In Vanda¸ the CAFC panel held the claims “not ineligible” under the first step of the Alice/Mayo framework, i.e. drawing a distinction between the so-called “correlation/optimization” claims in Mayo vs. the “method of treatment” claims that the CAFC felt they were dealing with in Vanda. “[T]he claims are not directed to a patent ineligible concept at step one [of Alice, therefore] we need not address step two of the inquiry.” This drew a dissent from Chief Judge Prost, however, basically stating that the majority was ignoring the Supreme Court in Mayo regarding the “natural law” exception, and that the claims were ineligible. Conversely, in Athena you have the entire CAFC involved, considering and denying en banc review, and splitting 7-5 on §101 eligibility under Mayo. The majority held the claims “ineligible”, but with all judges voting, with 8 writing separately, to tell the Supreme Court that Mayo is unworkable, leads to inequitable results, and that they need to fix it.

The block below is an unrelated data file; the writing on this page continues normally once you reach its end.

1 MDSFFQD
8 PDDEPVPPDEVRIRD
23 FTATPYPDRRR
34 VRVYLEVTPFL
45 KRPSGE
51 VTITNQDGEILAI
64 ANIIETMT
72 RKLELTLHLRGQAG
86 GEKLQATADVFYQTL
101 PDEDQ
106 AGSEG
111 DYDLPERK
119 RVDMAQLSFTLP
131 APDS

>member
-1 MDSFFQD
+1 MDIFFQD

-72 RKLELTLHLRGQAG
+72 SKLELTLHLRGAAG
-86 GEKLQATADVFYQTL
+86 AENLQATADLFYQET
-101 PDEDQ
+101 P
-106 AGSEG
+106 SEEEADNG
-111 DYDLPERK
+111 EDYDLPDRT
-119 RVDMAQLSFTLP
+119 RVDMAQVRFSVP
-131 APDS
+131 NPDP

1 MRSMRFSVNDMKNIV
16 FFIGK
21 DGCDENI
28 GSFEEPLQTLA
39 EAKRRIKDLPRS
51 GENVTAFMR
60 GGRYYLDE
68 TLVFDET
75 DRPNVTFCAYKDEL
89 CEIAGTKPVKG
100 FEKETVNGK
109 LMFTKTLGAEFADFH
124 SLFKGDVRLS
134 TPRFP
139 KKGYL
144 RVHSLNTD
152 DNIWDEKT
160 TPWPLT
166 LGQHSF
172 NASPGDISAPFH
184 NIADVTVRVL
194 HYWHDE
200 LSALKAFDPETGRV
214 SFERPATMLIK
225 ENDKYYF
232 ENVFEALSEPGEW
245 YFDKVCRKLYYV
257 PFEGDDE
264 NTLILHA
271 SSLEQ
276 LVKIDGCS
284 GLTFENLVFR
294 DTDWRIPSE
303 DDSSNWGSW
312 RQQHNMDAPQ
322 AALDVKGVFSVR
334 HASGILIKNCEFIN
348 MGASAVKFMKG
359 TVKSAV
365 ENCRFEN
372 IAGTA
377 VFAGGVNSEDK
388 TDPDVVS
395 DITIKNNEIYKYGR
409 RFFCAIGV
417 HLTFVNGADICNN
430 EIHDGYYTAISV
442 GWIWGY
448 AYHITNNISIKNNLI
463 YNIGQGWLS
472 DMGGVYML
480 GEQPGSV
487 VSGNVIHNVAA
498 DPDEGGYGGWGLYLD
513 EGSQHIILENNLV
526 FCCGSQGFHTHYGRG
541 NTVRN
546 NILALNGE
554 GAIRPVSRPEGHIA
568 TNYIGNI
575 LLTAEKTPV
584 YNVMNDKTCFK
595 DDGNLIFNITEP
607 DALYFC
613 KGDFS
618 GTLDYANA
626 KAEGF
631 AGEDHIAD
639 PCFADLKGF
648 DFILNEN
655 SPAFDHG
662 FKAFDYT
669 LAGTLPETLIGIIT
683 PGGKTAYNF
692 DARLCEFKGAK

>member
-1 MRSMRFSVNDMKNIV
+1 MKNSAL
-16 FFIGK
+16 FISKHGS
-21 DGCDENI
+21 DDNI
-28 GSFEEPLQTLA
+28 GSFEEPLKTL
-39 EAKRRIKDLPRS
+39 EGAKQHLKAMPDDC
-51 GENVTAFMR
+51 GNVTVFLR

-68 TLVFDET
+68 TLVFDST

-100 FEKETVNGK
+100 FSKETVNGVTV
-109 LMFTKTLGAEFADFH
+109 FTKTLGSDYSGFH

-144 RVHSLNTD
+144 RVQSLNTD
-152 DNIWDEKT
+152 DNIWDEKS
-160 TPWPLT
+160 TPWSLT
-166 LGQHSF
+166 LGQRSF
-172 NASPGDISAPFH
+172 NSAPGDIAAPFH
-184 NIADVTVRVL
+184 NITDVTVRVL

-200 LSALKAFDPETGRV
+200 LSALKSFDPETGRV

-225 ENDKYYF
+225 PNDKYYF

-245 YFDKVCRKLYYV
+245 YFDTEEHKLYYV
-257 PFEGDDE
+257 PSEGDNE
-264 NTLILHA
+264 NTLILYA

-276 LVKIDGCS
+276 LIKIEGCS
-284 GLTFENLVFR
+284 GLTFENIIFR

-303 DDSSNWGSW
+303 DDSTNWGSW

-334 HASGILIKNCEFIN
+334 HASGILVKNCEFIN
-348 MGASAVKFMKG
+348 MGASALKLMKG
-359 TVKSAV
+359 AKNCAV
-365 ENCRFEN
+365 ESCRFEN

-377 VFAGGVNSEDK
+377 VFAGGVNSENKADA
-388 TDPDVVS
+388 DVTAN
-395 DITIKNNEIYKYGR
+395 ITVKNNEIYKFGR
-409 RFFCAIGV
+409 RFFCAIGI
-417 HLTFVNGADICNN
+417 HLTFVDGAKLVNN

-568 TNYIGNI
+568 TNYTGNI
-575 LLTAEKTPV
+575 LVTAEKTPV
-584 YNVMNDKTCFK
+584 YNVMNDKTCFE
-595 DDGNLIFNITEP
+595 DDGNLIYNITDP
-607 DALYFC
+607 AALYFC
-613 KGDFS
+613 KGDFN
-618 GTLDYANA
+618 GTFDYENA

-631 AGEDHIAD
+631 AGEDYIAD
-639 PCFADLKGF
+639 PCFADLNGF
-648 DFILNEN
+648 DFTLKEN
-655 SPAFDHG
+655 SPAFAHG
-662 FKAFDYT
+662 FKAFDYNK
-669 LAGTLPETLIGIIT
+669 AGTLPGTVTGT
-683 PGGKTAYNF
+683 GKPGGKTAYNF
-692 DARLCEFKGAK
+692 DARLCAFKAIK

These two cases present very different ways for the Supreme Court to approach this issue, which might even affect the outcome relative to Mayo. In Vanda, they are being asked to revisit a fairly recent precedent in which the CAFC drew a distinction with that precedent and upheld patentability in the face of Mayo. In Athena they would basically be affirming the CAFC’s views interpreting the Supreme Court in Mayo/Myriad, finding in the Supreme Court’s favor, but they would have the opportunity to adjust their precedent to fit medical diagnostics as eligible and address those eight other opinions, if they chose. Athena is also an en banc review case, whereas Vanda is a panel decision. Lastly, if they chose to consider the equities/fundamental unfairness of the outcome in Athena, they are much clearer and cleaner in Athena than in Vanda. Accordingly, if the Supreme Court wants a good case to revisit Mayo-type diagnostics or even the Alice/Mayo framework as a whole, they should take Athena.”